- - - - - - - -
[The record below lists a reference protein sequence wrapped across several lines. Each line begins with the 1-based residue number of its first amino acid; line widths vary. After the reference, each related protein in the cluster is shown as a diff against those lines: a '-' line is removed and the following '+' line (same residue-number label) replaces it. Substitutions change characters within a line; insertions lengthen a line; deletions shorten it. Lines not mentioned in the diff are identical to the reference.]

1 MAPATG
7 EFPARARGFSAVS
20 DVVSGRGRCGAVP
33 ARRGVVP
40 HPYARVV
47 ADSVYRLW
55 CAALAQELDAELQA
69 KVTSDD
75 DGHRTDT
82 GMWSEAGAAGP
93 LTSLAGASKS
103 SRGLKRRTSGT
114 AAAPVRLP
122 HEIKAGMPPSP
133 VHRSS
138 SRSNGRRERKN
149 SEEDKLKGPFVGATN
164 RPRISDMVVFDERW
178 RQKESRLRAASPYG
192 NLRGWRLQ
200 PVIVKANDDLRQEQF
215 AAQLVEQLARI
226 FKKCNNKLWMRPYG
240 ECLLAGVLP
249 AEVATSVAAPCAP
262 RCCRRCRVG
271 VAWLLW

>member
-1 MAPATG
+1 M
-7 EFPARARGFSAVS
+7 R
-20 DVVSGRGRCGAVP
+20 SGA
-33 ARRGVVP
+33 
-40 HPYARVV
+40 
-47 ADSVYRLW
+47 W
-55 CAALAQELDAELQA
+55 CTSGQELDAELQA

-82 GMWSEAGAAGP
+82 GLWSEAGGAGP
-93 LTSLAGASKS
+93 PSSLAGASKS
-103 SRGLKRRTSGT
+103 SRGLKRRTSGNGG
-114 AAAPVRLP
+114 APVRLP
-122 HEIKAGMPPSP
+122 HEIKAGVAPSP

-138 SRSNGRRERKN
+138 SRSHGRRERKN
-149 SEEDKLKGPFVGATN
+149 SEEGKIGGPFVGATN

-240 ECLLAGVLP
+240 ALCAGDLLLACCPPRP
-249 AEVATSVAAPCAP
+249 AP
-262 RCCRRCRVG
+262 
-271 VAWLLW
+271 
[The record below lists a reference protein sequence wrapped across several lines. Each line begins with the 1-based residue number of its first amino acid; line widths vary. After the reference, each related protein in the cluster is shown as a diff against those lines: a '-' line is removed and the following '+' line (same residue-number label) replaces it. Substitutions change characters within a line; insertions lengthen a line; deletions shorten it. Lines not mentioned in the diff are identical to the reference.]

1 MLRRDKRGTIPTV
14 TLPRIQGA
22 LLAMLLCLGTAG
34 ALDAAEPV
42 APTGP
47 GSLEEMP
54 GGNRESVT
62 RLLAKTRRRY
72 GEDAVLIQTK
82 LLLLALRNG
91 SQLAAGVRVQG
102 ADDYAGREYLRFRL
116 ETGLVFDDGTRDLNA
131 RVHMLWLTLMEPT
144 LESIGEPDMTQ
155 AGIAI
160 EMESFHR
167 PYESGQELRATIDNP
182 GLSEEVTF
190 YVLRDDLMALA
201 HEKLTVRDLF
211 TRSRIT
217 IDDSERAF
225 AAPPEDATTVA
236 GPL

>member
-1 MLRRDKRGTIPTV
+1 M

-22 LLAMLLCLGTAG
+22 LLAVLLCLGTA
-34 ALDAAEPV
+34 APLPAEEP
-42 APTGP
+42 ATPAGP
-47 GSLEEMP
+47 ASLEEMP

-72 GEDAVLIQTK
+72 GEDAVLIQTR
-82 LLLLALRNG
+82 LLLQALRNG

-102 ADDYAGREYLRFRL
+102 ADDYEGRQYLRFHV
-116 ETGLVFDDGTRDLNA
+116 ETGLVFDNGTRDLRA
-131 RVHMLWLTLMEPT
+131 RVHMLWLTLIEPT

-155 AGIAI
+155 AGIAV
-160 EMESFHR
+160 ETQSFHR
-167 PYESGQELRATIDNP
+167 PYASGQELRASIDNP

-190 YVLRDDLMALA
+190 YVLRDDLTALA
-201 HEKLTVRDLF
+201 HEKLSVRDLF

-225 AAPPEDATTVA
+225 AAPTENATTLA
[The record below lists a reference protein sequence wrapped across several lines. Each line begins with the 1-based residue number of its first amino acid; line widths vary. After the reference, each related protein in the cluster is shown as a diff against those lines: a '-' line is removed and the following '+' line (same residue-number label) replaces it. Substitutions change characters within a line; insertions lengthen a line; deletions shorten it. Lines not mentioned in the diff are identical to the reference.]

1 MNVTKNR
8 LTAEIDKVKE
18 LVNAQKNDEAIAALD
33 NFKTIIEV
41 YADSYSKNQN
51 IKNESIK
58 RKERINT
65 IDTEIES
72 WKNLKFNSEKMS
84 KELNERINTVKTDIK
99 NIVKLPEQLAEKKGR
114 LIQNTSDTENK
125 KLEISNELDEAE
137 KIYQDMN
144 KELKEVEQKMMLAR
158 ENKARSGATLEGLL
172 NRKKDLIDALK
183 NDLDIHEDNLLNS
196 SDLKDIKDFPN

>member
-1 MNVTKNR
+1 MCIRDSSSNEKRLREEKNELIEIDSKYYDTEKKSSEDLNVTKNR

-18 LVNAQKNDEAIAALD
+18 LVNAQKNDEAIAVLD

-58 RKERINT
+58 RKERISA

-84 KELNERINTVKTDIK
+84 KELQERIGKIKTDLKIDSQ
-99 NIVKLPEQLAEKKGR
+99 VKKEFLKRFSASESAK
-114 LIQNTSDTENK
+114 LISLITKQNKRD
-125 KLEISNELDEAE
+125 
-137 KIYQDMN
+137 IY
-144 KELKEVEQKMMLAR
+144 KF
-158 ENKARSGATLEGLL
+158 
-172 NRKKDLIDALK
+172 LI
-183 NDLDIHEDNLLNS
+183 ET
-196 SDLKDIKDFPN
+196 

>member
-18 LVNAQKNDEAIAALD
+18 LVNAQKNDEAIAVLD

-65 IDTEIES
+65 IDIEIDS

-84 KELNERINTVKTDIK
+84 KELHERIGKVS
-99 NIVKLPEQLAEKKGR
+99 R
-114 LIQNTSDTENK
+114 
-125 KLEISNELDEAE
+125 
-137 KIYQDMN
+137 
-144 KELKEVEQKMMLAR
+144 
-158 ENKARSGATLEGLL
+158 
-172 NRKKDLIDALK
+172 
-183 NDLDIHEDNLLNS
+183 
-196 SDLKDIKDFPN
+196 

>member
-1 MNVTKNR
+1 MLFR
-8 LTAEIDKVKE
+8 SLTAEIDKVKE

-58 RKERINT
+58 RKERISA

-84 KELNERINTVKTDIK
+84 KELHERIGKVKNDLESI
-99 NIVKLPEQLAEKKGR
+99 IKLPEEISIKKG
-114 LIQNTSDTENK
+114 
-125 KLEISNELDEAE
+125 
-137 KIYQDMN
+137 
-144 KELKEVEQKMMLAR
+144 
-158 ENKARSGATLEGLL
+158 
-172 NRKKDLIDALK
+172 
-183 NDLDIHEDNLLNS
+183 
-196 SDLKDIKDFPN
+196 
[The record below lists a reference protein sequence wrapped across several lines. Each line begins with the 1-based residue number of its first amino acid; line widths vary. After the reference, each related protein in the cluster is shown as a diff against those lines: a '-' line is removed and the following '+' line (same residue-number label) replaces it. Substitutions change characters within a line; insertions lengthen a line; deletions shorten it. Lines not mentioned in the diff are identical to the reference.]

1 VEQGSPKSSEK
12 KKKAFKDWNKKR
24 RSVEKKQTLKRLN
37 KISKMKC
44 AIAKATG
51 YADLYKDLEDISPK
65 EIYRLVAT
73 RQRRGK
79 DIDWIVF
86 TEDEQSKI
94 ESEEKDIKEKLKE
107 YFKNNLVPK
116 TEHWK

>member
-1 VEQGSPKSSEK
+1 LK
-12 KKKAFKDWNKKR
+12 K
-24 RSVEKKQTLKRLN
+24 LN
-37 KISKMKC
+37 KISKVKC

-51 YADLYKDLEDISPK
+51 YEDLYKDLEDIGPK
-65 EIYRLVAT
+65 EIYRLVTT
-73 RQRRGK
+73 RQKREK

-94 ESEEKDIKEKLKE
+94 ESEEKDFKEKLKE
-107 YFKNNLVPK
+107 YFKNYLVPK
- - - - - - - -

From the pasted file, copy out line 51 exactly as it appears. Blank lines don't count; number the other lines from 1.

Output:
+114 APVRLP